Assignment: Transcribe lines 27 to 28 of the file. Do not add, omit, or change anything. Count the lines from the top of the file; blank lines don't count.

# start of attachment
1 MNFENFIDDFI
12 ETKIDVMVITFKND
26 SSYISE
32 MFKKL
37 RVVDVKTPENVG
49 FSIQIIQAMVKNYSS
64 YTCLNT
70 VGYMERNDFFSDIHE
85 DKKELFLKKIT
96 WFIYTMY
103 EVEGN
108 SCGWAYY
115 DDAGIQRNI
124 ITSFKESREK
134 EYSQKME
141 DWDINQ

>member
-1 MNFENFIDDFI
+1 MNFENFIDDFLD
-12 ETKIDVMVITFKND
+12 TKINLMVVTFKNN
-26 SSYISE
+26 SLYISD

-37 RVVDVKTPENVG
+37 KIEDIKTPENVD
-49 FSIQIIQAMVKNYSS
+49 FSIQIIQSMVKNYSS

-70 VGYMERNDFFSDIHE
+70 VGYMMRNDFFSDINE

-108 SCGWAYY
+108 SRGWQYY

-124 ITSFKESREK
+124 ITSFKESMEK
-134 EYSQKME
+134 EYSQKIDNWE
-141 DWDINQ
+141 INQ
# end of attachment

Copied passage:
+49 FSIQIIQSMVKNYSS

-70 VGYMERNDFFSDIHE